In my spare time I’m stupid. I’m fat. I’m worthless. I’m ugly. I’m a bitch. What I mean to say, sorry, is that I’m a woman on the internet.

When you hear terms like ‘cyber bullying’ you might picture teens being cruel to their school friends on Facebook. When you hear people talk about ‘online harassment’ you might recall a few news articles about stalkers on Twitter, but the reality for a lot of women online is something much bigger than that.

The first time I encountered online harassment, so bad that I wanted to actually speak up about it, was when I moved to a new city about seven years ago. I thought I’d give online dating a try. I expected it to be a good way to meet new people. What I didn’t expect was an inbox filled with a mix of adoration, hate and sexually explicit content. 

I was easily getting 50 messages a day. A good portion of those would be from nice, normal sounding people who just wanted to get to know me. Unfortunately, another good portion of those would be from men detailing all the things they’d like to do to me, making demands of my time, offering me money in return for favours, or getting abusive if they didn’t get the response they were looking for – or even a response at all.

I knew that this experience couldn’t be unique to me – 'someone has to be documenting this, someone has to be doing something' – I remember thinking. That was when I decided to start blogging about my experiences. It gave me a channel to vent, but more importantly it allowed me to talk to other people going through what I was going through.

After a few years of using my blog as a way to showcase the awful messages I was getting, I grew a bit jaded. Nothing shocked me anymore. The abuse kept on coming, but I had such a thick skin to it that it didn’t even feel worth posting about anymore. The community I’d built felt much the same way. We agreed it was bad, but it just became an accepted part of online dating. 

“If you hate those messages so much, why don’t you just stop going on dating sites?” I’d get asked that question a lot. “That’s just what online dating is like. You should meet people in real life.” Really? That’s just ‘how it is’ and we shouldn’t strive for better? I didn’t want to accept it, but I came close.  “Just block them. Stop giving them your time.”

Because when someone was cruel to you at school and you got told to ‘just ignore them’, it made everything better, right? Just block out all that awful behaviour and it’ll go away. Or, more likely it will just eventually get directed at someone else.

I was bored with it all. The same excuses protecting these idiots and the onus being on me to change my behaviour, not on the creeps who were sending me this stuff in the first place. Besides, I was actually meeting new people through dating sites and I was enjoying it. Why should I stop because of a vocal minority?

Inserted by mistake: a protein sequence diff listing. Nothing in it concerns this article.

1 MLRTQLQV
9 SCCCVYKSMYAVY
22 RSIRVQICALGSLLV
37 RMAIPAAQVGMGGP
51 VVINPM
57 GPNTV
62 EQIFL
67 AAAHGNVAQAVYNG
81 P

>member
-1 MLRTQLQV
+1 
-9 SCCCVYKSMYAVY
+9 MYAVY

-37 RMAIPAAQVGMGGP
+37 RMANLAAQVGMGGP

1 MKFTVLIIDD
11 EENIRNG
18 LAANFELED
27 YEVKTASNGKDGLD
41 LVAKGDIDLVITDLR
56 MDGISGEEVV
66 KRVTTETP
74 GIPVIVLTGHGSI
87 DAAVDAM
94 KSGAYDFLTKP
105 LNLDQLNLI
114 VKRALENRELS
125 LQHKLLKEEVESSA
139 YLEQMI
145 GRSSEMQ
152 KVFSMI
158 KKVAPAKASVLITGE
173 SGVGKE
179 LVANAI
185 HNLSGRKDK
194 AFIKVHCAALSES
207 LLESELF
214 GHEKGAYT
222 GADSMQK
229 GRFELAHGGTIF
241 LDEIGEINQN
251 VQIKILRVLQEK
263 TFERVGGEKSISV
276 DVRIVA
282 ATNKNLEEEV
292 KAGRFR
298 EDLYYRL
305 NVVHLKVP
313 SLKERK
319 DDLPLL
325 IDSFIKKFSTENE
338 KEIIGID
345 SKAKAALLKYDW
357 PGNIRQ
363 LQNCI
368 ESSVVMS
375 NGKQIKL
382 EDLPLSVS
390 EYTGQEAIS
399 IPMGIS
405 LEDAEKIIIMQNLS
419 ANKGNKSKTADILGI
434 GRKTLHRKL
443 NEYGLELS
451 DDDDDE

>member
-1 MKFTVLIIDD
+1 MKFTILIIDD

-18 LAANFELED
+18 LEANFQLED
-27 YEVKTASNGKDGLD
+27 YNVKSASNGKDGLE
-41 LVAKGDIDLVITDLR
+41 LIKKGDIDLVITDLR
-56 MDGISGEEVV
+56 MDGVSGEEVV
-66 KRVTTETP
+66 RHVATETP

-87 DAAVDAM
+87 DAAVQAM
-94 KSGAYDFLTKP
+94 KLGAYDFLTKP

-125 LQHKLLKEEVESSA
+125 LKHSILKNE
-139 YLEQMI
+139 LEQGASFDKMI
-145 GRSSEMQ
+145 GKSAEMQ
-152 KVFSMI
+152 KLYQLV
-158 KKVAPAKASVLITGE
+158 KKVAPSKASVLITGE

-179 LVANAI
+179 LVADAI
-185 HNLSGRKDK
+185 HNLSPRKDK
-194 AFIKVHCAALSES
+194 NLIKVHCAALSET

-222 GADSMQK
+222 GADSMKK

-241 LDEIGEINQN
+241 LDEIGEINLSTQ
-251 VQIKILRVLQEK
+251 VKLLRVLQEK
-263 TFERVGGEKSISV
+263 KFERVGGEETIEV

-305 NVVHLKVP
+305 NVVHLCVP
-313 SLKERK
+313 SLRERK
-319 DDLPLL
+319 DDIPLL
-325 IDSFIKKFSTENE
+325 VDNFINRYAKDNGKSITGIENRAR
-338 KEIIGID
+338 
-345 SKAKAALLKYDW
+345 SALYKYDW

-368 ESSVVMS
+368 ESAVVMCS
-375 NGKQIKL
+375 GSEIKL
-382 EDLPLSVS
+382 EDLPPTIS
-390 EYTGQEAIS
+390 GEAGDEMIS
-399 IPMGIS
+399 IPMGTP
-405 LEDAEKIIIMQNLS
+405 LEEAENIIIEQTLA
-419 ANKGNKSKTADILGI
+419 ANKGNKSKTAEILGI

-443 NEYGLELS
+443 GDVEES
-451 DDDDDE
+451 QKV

I decided to do something for me. Sometimes, when I got a horrible message, I’d use humour to deflect it. I’m not the funniest person in the world, but I found it amusing using their words against them. Sometimes I’d just play ignorant. One of my favourite exchanges included someone asking me if I was ‘More dom or sub?’ to which I replied that I preferred Domino’s pizza over Subway sandwiches. When I shared these funny posts rather than shocking ones, something different happened – people laughed with me. 

People started sharing what I’d written not just on their Facebook timelines. My conversations were getting picked up by content distributors like Upworthy, Buzzfeed, and LADBible. National publications and press like Cosmopolitan Magazine and The Metro were reaching out to me for interviews and talk about my approach. YouTube Channels were making videos of celebrities reading out my conversations.

The best thing that came out of all of this was that people came to me for advice. People were telling me that the messages they got used to make them feel like quitting, but now they were able to shrug it off like nothing had happened or find the humour in the situation.

It’s not that creepy or abusive behaviour online has gone away. Maybe it never will. But to me it feels that there has been a recent shift in culture regarding online dating. Women aren’t just expected to deal with it. There are hundreds of thousands of blogs and communities online now dedicated to ridiculing creepy behaviour. Even dating websites are starting to do more to counter online harassment and bullying by bringing in new reporting methods as opposed to just suggesting a ‘block’ as a solution. 

The New Year is always a popular time to try online dating and if it’s something you’ve been considering yourself or you know someone who does, please don’t be put off by my own shenanigans. I’ve met some wonderful people through online dating and it’s a fantastic way to broaden your social circle. If you’d like to read some of my conversations you can find them all over on my blog or follow me over on Twitter

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